I thought my day today would be easy. There is a FUZZY module that goes with the SPSS integration for Python.  All I needed to do was install the SPSS Python Integration technologies, then, maybe install the fuzzy plug in and it would all work.

Both the rocket scientist and I worked on this most of the afternoon, using three different computers, a Mac with SPSS 20, a Windows 7 machine with SPSS 20 and a Mac with SPSS 18. As of now, when we are about to give up temporarily and go out for some well-deserved wine, having already worked through sushi at sunset at Casa del Mar, we haven’t gotten it to work on anything, although we have gotten a whole bunch of interesting different errors.

First, there is FINDING the download for SPSS integration.

Go here and click on the link at the very end of the sentence

The Essentials and Plugins for IBM SPSS Statistics Version 20 for Python and .NET are available here.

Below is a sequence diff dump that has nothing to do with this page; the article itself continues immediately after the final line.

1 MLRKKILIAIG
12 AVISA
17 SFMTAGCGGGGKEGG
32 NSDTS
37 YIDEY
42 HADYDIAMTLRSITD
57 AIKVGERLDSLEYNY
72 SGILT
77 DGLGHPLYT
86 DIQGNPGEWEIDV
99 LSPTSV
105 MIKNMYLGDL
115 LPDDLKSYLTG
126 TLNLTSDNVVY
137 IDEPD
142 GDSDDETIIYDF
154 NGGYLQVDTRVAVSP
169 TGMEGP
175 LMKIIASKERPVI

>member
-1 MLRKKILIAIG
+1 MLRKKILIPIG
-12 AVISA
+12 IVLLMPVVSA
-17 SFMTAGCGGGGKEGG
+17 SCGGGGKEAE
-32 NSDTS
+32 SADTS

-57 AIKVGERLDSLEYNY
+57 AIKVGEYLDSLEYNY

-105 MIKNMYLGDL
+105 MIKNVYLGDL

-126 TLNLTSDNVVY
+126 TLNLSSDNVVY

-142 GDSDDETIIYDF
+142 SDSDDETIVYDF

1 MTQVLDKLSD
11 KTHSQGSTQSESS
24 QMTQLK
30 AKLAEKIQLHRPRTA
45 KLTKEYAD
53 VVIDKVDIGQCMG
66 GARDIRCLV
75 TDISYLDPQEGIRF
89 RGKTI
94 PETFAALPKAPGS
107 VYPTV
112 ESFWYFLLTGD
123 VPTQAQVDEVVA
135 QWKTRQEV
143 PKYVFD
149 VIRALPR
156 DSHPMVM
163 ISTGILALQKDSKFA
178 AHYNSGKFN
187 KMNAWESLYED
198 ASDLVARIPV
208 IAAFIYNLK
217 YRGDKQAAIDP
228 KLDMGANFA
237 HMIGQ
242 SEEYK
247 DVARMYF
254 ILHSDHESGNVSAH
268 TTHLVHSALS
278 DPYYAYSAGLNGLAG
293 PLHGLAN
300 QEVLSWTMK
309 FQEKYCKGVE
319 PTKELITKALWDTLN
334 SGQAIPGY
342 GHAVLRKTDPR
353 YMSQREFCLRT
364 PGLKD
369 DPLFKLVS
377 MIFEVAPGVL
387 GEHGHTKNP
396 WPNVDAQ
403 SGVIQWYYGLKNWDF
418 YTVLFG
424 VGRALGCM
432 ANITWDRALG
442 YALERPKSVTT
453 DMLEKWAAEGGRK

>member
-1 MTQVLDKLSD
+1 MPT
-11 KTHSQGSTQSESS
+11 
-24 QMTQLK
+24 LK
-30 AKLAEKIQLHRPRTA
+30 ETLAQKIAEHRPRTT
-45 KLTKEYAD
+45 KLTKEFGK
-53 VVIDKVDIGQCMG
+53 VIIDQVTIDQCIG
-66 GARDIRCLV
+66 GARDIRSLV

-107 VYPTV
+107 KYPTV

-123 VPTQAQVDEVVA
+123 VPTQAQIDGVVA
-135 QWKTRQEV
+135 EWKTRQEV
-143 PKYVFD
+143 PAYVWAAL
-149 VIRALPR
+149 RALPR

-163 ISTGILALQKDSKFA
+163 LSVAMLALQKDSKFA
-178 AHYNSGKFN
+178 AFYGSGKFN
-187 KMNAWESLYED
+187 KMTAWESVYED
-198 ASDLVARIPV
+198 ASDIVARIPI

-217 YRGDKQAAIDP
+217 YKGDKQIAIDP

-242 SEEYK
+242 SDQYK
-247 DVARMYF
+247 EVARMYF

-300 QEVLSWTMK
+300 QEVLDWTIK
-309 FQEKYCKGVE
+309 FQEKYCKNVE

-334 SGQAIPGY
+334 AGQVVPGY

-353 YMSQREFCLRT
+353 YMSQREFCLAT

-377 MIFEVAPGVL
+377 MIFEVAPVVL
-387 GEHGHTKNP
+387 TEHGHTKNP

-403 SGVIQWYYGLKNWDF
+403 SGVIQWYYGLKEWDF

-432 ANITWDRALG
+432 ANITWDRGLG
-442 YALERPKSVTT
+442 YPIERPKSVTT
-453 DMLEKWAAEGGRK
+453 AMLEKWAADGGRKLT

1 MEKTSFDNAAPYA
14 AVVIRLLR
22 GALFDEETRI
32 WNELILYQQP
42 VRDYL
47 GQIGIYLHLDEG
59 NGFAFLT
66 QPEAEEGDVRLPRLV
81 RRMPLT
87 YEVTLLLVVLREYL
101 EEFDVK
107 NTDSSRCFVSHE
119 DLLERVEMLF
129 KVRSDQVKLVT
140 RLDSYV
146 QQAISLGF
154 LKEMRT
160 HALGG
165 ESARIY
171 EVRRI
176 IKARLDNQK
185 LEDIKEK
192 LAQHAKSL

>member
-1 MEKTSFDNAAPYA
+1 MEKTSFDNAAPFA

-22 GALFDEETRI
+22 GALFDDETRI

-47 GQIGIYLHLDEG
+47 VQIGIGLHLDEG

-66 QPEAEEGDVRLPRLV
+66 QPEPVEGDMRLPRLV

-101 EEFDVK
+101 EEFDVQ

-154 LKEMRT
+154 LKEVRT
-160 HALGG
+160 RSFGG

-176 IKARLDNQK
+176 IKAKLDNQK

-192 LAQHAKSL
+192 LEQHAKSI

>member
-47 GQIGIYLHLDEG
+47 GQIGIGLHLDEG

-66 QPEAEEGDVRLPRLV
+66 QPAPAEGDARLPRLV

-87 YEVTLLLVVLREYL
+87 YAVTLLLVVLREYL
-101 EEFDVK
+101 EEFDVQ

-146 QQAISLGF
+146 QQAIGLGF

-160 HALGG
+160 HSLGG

I don’t see very well so when the only indication that is the link is a faint color on the last word, it is tough for me, but that’s just me. Okay, I download it. I install it. I am using a Mac so Python is already installed. No problem, right? I open the terminal window and verify that Python 2.5, 2.6 and 2.7 are all installed in usr/lib  right where SPSS thinks they should be.

I go to UTILITIES > EXTENSION BUNDLES > VIEW INSTALLED EXTENSION BUNDLES and it gives me the nice little screen below that tells me all of this stuff is installed, including FUZZY.

Installed Extensions Screen

So, I type in this little program and get the following output. So, in short, it appears that the Python call is working but the module named FUZZY can’t be found.

BEGIN PROGRAM PYTHON.
import spss
print “Hello, World!”
END PROGRAM.
Hello, World!
BEGIN PROGRAM PYTHON.
import FUZZY
print FUZZY
END PROGRAM.
Traceback (most recent call last):
File “<string>”, line 2, in <module>